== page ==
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Sleep Med. 2018 Oct;50:48-54. doi: 10.1016/j.sleep.2018.05.015. Epub 2018 Jun 2.

The association of sleep duration and quality with all-cause and cause-specific mortality in the Women's Health Initiative.

Author information

1
Department of Epidemiology and Population Health, Albert Einstein College of Medicine, Bronx, NY, USA.
2
Department of Biobehavioral Nursing and Health Informatics, School of Nursing, University of Washington, Seattle, WA, USA.
3
Department of Epidemiology and Biostatistics, School of Medicine, University of California San Francisco, San Francisco, CA, USA.
4
Department of Preventive Medicine, University of Tennessee, Memphis, TN, USA.
5
Family Medicine and Public Health, University of California San Diego, La Jolla, CA, USA.
6
Department of Epidemiology and Biostatistics, School of Public Health, University of Indiana, Bloomington, IN, USA.
7
Department of Family, Population and Preventive Medicine, School of Medicine, Stony Brook University, Stony Brook, NY, USA.
8
Department of Public Health Sciences, School of Medicine, University of California Davis, Davis, CA, USA.
9
Department of Epidemiology, School of Public Health, University of Pittsburgh, Pittsburgh, PA, USA.
10
Department of Family and Community Medicine, University of Nevada School of Medicine, Reno, NV, USA.
11
Brigham and Women's Hospital, Harvard Medical School, Boston, MA, USA.
12
Department of Epidemiology and Population Health, Albert Einstein College of Medicine, Bronx, NY, USA. Electronic address: thomas.rohan@einstein.yu.edu.

Abstract

BACKGROUND/OBJECTIVE:

Many studies have shown a U-shaped association of sleep duration with mortality; however, this association is difficult to interpret owing to possible reverse causation, residual confounding, and measurement issues. We used data from the Women's Health Initiative to examine the associations of sleep duration, insomnia, and use of sleep aids with death from cardiovascular disease (CVD), cancer, "other" causes, and all causes combined.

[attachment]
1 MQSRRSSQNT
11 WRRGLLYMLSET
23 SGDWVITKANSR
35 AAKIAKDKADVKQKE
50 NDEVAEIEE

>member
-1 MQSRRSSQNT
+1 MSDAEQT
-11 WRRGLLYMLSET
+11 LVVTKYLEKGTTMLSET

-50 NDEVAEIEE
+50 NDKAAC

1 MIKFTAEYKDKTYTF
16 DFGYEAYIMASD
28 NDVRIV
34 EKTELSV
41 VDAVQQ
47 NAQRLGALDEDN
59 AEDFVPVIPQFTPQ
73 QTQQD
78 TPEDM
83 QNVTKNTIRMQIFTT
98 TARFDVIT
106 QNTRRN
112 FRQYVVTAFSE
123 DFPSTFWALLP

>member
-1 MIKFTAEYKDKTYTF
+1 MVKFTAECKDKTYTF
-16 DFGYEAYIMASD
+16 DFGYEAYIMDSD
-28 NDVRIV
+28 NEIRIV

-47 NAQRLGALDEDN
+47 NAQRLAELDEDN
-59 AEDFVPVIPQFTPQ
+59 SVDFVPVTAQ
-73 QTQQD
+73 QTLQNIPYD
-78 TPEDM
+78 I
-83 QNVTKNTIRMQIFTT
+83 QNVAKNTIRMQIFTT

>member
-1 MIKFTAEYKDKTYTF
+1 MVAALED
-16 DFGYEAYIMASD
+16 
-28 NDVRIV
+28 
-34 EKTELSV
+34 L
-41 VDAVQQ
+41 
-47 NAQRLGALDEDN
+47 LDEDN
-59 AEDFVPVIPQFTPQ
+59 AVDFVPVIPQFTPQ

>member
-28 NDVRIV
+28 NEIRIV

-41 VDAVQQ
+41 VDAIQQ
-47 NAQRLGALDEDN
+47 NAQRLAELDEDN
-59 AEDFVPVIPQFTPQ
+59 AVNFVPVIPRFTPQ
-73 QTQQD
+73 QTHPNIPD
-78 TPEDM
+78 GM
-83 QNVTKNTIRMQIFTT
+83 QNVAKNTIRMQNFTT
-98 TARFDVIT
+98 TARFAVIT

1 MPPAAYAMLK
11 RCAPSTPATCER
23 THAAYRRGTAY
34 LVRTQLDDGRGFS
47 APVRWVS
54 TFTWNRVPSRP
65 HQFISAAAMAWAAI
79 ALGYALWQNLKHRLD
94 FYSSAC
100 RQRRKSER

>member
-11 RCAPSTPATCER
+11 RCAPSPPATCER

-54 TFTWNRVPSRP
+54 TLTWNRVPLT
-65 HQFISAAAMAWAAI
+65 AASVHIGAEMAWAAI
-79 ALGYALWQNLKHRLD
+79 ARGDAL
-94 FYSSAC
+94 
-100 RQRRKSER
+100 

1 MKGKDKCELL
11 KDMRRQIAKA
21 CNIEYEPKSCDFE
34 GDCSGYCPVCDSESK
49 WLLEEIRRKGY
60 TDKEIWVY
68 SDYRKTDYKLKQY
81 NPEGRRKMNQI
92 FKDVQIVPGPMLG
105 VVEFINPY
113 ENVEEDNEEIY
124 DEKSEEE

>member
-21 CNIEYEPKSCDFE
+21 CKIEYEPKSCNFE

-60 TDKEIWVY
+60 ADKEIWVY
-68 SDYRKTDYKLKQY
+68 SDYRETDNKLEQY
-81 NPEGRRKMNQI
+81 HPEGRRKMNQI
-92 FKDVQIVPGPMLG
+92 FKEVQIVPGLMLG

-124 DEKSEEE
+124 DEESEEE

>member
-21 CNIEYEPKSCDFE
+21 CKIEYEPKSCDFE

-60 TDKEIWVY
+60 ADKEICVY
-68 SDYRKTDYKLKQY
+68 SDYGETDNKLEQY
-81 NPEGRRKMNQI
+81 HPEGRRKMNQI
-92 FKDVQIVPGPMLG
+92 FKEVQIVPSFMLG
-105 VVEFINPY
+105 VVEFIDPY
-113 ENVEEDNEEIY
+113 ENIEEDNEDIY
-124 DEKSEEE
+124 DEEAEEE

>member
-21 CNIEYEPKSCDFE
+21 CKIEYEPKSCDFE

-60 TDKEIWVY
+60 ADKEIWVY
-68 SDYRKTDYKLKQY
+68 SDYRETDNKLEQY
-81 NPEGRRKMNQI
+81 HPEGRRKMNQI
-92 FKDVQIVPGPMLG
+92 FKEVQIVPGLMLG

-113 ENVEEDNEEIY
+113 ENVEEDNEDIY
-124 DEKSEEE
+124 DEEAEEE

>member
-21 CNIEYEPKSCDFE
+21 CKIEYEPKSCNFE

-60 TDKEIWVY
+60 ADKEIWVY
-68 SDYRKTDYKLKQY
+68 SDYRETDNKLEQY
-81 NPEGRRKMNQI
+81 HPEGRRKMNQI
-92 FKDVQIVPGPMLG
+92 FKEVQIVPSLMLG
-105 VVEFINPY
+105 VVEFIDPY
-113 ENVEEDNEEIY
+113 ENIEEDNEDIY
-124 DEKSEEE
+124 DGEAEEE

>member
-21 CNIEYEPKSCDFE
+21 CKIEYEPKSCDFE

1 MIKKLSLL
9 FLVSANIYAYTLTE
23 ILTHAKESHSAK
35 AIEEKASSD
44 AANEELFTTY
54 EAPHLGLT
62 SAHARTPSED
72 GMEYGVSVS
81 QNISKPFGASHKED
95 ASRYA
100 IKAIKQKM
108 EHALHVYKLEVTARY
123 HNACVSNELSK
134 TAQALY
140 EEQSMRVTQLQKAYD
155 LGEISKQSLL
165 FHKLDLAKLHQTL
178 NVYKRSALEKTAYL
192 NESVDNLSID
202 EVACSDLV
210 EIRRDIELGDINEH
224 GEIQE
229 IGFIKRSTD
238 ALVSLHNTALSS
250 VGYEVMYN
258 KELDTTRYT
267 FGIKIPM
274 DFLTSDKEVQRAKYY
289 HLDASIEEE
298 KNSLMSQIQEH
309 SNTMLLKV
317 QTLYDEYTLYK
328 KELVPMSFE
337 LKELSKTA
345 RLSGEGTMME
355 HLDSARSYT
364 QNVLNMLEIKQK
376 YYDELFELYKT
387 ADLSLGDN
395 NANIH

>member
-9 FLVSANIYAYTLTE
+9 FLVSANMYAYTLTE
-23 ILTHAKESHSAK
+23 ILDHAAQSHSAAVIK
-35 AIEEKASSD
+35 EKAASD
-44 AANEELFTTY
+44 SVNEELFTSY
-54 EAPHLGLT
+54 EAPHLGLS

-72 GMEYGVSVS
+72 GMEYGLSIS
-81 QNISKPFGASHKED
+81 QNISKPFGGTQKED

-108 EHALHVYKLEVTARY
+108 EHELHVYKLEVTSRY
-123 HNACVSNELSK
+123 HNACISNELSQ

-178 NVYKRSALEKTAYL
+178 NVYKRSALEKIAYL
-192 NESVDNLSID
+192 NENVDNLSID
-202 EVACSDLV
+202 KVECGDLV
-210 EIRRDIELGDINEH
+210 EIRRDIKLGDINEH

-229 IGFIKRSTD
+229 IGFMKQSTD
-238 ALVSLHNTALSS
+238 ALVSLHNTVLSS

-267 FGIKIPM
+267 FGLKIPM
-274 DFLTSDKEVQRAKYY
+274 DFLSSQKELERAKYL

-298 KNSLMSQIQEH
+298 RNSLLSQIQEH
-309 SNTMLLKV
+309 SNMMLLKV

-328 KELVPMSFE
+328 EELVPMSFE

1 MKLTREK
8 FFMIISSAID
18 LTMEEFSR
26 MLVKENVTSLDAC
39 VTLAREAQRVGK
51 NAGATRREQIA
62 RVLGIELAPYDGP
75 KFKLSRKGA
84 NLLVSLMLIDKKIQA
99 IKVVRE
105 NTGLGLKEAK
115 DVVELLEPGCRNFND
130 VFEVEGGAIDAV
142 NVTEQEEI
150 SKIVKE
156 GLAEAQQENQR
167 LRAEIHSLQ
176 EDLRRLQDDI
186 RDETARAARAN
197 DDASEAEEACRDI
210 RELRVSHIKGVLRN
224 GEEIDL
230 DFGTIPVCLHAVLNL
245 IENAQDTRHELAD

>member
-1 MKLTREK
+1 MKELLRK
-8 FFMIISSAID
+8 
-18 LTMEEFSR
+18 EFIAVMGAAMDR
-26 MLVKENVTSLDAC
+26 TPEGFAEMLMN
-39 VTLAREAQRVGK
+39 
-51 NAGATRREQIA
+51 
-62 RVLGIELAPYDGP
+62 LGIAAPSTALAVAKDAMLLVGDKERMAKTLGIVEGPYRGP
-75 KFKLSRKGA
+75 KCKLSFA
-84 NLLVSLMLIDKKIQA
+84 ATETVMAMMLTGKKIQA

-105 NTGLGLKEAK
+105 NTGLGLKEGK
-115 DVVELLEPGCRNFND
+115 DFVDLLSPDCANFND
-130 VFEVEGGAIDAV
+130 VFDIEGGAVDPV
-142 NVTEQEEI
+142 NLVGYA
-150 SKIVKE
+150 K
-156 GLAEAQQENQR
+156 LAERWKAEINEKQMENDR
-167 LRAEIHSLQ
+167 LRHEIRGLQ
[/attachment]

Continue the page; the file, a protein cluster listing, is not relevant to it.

METHODS:

Cox proportional hazards models were used in the analysis of baseline data and in time-dependent analyses of repeated measures to estimate associations of sleep-related factors with mortality. Among 158,203 women with information regarding sleep, 30,400 total deaths, 8857 CVD deaths, 9284 cancer deaths, and 11,928 other deaths were ascertained over a median of 17.8 years.

RESULTS:

In both baseline and time-dependent analyses, both short (≤5 h) and long sleep (≥9 h) durations were associated with increased risk of total, CVD, and "other" deaths, but not with cancer deaths. Insomnia showed no association with mortality, whereas use of sleep medications was associated with an increased mortality risk.

CONCLUSIONS:

While our findings showed a small but robust association of sleep duration with mortality in postmenopausal women, studies including objective measurements of sleep quality and efficiency are needed to clarify these associations.

KEYWORDS:

Cardiovascular mortality; Duration; Insomnia rating scale; Sleep; Time-dependent analysis; Total mortality; characteristics

PMID:
29982090
DOI:
10.1016/j.sleep.2018.05.015
[Indexed for MEDLINE]

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